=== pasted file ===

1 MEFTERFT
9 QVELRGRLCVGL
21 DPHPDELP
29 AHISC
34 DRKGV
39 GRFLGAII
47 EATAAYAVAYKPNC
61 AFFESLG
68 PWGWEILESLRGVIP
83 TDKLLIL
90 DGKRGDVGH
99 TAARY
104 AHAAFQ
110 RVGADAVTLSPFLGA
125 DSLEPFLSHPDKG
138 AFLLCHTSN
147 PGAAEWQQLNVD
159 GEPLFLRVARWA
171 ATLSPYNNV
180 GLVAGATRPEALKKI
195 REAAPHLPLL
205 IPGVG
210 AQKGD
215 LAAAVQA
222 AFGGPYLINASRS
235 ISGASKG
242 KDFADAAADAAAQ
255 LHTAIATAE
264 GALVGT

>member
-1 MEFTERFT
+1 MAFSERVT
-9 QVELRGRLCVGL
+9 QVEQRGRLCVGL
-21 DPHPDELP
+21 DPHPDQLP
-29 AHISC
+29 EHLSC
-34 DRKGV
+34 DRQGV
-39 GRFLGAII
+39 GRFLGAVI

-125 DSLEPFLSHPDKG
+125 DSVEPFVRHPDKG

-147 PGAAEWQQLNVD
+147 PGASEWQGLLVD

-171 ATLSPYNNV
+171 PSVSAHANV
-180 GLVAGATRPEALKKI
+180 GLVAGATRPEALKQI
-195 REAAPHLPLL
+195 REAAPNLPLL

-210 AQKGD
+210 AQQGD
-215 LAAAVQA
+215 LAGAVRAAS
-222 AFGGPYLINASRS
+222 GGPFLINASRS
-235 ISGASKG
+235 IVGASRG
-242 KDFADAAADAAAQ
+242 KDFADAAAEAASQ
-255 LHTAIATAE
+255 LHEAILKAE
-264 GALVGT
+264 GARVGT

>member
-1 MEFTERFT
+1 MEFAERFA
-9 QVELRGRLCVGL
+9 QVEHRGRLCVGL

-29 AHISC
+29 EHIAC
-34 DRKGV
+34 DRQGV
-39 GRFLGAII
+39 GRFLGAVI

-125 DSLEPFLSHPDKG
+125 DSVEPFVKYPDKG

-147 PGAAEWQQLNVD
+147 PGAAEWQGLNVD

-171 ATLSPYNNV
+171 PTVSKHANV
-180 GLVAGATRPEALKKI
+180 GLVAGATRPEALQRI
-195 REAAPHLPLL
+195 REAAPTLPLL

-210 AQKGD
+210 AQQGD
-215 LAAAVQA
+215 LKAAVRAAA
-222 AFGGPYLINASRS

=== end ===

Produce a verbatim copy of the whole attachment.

1 MEFTERFT
9 QVELRGRLCVGL
21 DPHPDELP
29 AHISC
34 DRKGV
39 GRFLGAII
47 EATAAYAVAYKPNC
61 AFFESLG
68 PWGWEILESLRGVIP
83 TDKLLIL
90 DGKRGDVGH
99 TAARY
104 AHAAFQ
110 RVGADAVTLSPFLGA
125 DSLEPFLSHPDKG
138 AFLLCHTSN
147 PGAAEWQQLNVD
159 GEPLFLRVARWA
171 ATLSPYNNV
180 GLVAGATRPEALKKI
195 REAAPHLPLL
205 IPGVG
210 AQKGD
215 LAAAVQA
222 AFGGPYLINASRS
235 ISGASKG
242 KDFADAAADAAAQ
255 LHTAIATAE
264 GALVGT

>member
-1 MEFTERFT
+1 MAFSERVT
-9 QVELRGRLCVGL
+9 QVEQRGRLCVGL
-21 DPHPDELP
+21 DPHPDQLP
-29 AHISC
+29 EHLSC
-34 DRKGV
+34 DRQGV
-39 GRFLGAII
+39 GRFLGAVI

-125 DSLEPFLSHPDKG
+125 DSVEPFVRHPDKG

-147 PGAAEWQQLNVD
+147 PGASEWQGLLVD

-171 ATLSPYNNV
+171 PSVSAHANV
-180 GLVAGATRPEALKKI
+180 GLVAGATRPEALKQI
-195 REAAPHLPLL
+195 REAAPNLPLL

-210 AQKGD
+210 AQQGD
-215 LAAAVQA
+215 LAGAVRAAS
-222 AFGGPYLINASRS
+222 GGPFLINASRS
-235 ISGASKG
+235 IVGASRG
-242 KDFADAAADAAAQ
+242 KDFADAAAEAASQ
-255 LHTAIATAE
+255 LHEAILKAE
-264 GALVGT
+264 GARVGT

>member
-1 MEFTERFT
+1 MEFAERFA
-9 QVELRGRLCVGL
+9 QVEHRGRLCVGL

-29 AHISC
+29 EHIAC
-34 DRKGV
+34 DRQGV
-39 GRFLGAII
+39 GRFLGAVI

-125 DSLEPFLSHPDKG
+125 DSVEPFVKYPDKG

-147 PGAAEWQQLNVD
+147 PGAAEWQGLNVD

-171 ATLSPYNNV
+171 PTVSKHANV
-180 GLVAGATRPEALKKI
+180 GLVAGATRPEALQRI
-195 REAAPHLPLL
+195 REAAPTLPLL

-210 AQKGD
+210 AQQGD
-215 LAAAVQA
+215 LKAAVRAAA
-222 AFGGPYLINASRS